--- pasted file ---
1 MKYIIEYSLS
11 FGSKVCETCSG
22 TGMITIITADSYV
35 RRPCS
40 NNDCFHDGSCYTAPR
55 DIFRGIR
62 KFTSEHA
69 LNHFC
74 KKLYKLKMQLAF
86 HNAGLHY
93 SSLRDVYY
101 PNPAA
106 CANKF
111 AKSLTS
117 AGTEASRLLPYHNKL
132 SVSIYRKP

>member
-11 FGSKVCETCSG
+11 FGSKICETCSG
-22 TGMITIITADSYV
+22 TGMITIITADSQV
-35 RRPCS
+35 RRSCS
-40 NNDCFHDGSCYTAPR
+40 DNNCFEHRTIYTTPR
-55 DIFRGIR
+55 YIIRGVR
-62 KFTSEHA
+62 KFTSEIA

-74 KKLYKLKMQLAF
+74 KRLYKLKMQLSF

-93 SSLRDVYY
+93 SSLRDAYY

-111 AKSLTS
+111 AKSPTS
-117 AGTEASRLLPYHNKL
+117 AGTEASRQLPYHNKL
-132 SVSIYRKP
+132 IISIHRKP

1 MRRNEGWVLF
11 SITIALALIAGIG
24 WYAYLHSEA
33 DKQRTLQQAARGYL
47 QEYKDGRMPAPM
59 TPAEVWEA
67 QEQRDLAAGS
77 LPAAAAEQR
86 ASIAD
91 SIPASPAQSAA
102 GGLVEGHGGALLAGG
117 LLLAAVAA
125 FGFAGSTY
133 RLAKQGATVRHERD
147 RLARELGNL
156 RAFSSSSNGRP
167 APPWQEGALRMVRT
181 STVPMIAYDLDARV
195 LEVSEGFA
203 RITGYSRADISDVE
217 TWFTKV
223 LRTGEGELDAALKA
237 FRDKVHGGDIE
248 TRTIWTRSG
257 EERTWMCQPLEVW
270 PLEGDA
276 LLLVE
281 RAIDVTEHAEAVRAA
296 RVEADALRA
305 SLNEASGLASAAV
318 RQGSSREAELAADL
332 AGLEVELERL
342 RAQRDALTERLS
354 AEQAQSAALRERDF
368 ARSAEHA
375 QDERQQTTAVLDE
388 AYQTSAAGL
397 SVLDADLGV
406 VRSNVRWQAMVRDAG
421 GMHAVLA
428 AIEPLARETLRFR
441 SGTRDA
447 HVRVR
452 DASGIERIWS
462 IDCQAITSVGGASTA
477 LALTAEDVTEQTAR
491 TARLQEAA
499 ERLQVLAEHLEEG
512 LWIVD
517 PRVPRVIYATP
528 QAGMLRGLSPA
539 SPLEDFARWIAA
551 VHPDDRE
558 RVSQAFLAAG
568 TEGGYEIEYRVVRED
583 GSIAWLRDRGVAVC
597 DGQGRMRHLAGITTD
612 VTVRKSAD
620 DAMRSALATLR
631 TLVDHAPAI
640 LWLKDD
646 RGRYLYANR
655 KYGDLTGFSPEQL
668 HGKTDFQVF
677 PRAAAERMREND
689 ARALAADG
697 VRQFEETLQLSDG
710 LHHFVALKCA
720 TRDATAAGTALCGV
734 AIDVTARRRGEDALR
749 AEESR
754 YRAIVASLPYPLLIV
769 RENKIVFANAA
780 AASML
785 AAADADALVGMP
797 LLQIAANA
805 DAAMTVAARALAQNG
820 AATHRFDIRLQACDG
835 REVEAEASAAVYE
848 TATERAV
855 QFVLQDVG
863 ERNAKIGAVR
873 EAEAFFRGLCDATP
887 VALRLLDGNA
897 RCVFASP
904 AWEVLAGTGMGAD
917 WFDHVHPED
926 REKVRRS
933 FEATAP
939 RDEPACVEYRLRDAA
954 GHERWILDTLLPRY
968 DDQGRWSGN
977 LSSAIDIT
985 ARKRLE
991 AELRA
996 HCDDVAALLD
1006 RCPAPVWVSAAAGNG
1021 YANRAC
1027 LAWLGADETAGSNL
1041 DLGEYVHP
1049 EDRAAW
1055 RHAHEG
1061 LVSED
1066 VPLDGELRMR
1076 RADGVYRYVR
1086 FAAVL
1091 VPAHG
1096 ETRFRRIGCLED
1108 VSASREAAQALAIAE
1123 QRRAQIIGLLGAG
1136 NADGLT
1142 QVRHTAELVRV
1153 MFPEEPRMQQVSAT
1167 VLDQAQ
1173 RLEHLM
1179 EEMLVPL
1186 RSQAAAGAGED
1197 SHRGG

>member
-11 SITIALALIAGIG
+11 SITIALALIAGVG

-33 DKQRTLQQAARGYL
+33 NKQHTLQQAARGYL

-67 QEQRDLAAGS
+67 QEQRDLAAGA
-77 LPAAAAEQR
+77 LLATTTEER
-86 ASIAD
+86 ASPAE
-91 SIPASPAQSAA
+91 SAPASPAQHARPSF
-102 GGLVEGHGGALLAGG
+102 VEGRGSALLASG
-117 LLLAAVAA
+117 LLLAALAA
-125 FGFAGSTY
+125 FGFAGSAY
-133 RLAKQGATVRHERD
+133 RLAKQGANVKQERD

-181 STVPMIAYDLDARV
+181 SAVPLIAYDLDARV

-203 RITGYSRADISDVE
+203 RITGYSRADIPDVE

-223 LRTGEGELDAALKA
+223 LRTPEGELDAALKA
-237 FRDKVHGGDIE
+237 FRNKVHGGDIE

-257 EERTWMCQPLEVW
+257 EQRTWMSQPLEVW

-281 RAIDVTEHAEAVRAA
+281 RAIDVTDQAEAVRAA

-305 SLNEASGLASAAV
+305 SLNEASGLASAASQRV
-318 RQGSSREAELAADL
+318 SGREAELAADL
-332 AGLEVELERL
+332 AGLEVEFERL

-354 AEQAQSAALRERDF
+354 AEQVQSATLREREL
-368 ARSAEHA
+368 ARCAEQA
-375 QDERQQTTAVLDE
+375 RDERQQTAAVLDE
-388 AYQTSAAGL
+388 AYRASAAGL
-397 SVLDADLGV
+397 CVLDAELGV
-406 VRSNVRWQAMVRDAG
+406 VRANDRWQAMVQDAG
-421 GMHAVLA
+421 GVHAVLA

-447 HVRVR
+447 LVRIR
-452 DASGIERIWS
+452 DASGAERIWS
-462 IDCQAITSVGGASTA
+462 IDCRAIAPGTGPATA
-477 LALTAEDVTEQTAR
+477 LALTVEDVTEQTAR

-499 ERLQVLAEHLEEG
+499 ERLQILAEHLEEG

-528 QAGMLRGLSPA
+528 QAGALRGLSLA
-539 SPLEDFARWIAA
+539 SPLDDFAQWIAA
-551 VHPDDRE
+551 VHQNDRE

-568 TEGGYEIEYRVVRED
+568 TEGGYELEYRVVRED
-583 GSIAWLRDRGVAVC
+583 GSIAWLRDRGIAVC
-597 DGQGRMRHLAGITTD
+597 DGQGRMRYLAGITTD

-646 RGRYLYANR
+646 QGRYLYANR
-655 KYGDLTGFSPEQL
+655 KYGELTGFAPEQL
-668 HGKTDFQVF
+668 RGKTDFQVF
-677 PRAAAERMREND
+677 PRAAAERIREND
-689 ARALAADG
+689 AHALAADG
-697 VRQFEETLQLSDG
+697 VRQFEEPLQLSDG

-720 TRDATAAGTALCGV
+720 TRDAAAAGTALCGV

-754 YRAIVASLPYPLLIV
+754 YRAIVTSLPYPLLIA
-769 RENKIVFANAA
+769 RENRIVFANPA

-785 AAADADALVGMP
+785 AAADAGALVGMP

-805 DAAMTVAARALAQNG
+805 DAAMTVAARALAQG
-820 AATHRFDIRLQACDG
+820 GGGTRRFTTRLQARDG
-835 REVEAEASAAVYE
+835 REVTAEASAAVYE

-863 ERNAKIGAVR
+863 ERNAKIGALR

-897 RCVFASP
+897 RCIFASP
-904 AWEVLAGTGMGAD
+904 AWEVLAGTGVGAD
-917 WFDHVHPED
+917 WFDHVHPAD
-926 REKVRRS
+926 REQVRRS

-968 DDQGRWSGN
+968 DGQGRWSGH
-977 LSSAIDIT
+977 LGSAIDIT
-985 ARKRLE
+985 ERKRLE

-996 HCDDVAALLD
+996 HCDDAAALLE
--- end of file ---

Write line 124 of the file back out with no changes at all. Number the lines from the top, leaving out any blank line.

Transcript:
897 RCVFASP